Diana’s death: how come they took photos rather than help?
In the programme Diana, 7 Days aired on BBC1 on 27th August 2017, Prince William says: ‘I think one of the hardest things to come to terms with is the fact that the people that chased her through the tunnel were the same people taking photos of her, while she was still dying on the back seat of the car.’
It’s an unsettling thought. Why would a group of people snap photographs rather than do what most of us would do instinctively, try to help?
Mirror neurons in the human brain allow us to empathically connect with the feelings of another human brain. When we witness pain or distress in another, we feel concern. A part of us registers that pain as if it were our own.
In other words, when you cry, I feel sad and I may cry too.
Human beings are capable of extraordinary acts of compassion and kindness. It is natural for us to want to help each other. Social bonding and instinctive altruism ensure the greater welfare of the wider group.
So what happened in the tunnel in Paris on 31st August 1997 when, as Diana lay dying on the back seat of a Mercedes, a group of men crowded round her, not to help, but to get pictures?
The clue may come in the word ‘group’.
To the paparazzi who regularly pursued Princess Diana in the months and years before her death, she was not one of ‘us’, she was one of ‘them’. In an uncannily predictive article published in the Independent months before her death, journalist Marianne Macdonald, wrote:
‘Diana probably sees more of the five or six paparazzi who follow her almost daily than of her ex-husband or sons. They are as much a part of her life as her workouts or her trips to Harvey Nichols. Like a fatal disease, they will be with her until death.’
‘It is chilling to hear the slang the paparazzi use for photographing Diana. To take a number of pictures is to "hose her down". They also "blitz her", "target her" and "whack her". To do this they stick their cameras right in her face. Another tactic is baiting her so that she gets angry and they get better, more lucrative photographs.’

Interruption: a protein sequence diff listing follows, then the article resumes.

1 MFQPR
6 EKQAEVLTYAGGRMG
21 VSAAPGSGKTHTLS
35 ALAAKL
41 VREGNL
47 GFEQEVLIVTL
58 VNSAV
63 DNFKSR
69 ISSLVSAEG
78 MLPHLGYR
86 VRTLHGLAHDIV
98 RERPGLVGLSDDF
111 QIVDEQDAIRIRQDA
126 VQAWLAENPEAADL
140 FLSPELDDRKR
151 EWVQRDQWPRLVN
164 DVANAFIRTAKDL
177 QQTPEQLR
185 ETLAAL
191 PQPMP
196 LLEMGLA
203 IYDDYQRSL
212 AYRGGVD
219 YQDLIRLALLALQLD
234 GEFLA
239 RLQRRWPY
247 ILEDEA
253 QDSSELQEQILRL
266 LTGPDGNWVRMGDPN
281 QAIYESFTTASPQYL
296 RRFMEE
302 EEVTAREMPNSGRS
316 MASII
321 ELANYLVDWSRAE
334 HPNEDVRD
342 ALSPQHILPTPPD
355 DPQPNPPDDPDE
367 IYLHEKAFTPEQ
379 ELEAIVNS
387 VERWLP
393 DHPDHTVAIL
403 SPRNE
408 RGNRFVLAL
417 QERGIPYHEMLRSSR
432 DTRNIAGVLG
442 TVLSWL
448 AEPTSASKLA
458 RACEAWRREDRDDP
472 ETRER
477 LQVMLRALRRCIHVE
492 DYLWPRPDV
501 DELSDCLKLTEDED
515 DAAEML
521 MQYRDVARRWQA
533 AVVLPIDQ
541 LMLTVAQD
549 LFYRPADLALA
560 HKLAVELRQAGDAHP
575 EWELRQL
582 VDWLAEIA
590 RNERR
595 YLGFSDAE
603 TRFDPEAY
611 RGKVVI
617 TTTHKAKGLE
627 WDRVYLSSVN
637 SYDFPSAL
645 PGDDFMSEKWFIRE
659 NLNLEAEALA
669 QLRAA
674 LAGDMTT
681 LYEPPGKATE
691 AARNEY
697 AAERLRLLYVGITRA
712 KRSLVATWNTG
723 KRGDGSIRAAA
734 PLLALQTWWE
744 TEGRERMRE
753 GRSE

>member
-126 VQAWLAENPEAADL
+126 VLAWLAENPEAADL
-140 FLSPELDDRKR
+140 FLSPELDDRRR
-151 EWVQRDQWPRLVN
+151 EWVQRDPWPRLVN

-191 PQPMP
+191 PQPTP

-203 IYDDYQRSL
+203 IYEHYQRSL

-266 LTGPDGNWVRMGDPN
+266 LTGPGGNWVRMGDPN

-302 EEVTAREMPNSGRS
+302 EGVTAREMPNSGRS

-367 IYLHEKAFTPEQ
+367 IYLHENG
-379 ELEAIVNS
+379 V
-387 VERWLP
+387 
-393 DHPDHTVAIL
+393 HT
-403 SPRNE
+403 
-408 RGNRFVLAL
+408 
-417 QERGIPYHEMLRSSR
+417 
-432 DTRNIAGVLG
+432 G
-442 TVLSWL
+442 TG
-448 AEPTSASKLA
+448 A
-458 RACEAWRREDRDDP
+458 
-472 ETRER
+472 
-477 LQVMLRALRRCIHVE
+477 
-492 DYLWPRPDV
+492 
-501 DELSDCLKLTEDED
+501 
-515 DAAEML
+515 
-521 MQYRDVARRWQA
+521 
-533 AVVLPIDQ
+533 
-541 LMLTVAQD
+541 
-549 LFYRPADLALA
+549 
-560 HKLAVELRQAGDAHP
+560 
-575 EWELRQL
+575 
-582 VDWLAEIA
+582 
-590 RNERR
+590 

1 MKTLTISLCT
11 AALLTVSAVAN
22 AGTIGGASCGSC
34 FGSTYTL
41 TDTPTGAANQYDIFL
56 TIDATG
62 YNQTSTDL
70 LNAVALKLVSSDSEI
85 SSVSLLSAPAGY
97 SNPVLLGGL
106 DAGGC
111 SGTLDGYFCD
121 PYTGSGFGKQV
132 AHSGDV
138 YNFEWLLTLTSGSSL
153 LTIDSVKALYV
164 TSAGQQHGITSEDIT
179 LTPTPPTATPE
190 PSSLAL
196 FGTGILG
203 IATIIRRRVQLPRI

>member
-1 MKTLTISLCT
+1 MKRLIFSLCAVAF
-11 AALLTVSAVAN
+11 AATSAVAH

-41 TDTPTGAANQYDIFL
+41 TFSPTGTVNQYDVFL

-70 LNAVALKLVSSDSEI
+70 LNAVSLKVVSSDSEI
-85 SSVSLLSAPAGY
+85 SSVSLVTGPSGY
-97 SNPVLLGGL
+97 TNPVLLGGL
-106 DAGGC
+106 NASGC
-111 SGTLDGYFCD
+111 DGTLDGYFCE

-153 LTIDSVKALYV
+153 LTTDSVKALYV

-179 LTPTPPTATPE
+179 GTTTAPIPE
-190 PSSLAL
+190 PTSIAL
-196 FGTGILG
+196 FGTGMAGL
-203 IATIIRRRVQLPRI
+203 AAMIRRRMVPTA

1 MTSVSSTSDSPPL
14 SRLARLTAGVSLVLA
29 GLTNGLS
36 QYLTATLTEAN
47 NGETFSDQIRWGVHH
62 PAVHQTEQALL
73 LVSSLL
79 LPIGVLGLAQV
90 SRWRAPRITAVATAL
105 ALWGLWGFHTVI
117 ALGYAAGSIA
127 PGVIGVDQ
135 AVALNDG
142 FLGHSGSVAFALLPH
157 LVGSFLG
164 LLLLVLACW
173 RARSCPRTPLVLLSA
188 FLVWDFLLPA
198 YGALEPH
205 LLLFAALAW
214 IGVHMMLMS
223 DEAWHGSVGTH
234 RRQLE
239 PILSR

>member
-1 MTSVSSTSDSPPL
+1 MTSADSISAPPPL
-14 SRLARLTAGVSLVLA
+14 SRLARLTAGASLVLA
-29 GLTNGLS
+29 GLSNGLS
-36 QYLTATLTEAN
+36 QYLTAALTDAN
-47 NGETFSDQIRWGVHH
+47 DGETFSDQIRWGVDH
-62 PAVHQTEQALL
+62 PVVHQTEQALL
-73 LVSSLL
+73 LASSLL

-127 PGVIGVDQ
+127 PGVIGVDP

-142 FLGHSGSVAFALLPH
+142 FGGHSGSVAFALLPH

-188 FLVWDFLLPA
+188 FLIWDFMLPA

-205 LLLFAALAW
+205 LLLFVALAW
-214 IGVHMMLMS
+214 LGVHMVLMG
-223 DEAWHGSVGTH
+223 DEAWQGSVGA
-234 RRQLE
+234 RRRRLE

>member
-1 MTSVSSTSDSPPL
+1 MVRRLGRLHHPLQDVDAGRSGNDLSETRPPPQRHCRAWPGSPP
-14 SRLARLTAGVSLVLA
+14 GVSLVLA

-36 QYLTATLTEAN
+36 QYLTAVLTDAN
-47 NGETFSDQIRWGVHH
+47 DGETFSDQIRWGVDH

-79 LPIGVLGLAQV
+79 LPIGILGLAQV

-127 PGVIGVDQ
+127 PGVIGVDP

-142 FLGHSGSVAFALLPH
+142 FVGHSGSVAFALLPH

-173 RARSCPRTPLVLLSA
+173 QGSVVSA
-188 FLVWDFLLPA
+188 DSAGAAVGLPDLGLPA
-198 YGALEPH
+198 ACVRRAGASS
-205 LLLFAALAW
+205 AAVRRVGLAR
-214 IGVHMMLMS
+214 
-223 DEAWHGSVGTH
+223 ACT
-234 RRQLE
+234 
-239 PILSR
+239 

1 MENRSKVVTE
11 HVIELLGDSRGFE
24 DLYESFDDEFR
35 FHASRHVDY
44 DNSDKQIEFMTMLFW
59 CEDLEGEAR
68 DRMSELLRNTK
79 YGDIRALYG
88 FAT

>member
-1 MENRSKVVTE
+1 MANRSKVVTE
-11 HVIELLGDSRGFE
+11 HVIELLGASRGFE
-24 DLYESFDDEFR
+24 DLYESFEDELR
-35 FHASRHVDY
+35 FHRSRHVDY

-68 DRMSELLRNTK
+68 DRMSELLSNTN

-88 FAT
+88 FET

Diana had become ‘The target’. They use the language of the hunter and Diana was their prey.
Something else happens when we look at life though a lens. We feel disconnected. We are removed one step from reality. It’s a mechanism we use to protect ourselves from trauma. It’s called ‘dissociation’ in my business.
And research shows, the more people who are witness to an incident, the less likely anyone is to take action. Everyone assumes someone else will do something. It’s called ‘diffusion of responsibility’ or the bystander effect.
A fatal prediction
Whatever happened that night in the Parisian tunnel, it’s certainly a tragic example of absence of humanity.
Macdonald’s article outlined a previous bumper to bumper car chase between the Princess’s and a photographer’s car that topped 120mph. Her concluding statement would prove to be chillingly accurate:
‘This is not an isolated incident. The book suggests that Diana has often jumped lights and broken speed limits in a bid to escape her tormentors. They have then done the same. If this harassment continues, her story could no longer just end in tears.
Someone could die, and it might not be a paparazzo.’